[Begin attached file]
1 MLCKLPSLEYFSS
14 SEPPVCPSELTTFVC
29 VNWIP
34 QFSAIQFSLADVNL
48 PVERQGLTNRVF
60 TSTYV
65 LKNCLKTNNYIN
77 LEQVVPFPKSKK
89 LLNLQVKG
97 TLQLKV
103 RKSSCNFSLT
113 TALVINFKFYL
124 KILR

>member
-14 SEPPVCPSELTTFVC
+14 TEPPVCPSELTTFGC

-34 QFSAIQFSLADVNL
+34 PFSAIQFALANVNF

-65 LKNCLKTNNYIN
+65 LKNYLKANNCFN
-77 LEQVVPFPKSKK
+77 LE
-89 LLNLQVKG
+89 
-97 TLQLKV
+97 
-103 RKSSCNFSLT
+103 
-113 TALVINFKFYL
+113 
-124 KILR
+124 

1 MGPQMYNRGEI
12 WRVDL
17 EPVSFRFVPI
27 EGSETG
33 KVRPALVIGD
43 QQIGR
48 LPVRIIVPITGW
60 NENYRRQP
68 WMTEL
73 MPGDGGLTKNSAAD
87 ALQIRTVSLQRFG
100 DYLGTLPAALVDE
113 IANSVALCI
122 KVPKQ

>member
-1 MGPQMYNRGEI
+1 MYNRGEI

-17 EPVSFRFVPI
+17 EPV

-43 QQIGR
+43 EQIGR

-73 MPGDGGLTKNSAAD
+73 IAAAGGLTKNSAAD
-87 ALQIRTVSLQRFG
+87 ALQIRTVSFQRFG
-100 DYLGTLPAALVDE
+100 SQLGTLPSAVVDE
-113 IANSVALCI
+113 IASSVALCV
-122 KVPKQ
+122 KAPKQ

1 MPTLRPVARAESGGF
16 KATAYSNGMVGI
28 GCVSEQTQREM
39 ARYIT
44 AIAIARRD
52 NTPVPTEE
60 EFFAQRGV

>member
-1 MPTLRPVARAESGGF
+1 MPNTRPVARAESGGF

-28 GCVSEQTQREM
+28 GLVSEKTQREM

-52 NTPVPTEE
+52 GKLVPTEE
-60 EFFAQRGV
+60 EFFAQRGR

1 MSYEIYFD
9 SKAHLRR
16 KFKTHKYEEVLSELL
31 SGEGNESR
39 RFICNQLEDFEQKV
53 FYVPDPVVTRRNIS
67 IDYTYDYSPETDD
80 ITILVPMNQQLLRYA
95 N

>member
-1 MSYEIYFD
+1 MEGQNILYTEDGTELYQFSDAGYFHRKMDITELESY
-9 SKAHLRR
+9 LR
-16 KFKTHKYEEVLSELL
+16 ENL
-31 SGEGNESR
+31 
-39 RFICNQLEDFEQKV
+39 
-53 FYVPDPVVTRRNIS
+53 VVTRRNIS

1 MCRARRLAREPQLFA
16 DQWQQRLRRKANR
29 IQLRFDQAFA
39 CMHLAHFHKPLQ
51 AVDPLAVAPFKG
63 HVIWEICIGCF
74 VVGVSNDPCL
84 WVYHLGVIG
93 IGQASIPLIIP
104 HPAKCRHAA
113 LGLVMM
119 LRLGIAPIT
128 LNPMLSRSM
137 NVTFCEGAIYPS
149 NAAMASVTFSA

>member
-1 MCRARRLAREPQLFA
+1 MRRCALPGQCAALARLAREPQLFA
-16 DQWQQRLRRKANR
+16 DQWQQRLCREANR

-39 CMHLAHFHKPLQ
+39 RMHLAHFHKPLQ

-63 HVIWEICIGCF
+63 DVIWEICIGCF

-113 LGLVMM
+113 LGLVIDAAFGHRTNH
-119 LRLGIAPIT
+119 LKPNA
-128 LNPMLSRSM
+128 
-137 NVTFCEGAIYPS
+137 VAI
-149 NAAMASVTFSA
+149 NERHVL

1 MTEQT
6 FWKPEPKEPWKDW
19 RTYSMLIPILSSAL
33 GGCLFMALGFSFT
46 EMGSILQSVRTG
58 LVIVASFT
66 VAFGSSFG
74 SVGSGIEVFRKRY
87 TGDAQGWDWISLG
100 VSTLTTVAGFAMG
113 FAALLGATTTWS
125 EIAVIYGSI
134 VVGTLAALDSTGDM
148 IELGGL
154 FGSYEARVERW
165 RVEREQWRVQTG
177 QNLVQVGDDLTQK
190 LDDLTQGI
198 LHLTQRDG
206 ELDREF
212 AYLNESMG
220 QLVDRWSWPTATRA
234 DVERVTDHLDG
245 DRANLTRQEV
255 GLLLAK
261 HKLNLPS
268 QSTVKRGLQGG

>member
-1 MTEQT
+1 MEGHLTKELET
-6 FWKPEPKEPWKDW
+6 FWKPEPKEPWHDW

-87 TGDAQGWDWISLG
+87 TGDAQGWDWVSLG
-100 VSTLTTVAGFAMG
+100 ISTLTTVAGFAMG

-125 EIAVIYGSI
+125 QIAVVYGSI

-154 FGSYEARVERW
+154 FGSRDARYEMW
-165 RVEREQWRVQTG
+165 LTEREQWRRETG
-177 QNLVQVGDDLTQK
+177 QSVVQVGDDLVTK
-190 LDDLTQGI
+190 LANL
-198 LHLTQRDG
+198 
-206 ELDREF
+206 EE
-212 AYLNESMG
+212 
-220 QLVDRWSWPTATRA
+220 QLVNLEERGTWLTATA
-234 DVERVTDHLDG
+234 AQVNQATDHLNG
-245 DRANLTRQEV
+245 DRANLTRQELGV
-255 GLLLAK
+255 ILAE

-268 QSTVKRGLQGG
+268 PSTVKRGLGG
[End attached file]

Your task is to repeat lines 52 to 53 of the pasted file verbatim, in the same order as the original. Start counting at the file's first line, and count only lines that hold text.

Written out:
-43 QQIGR
+43 EQIGR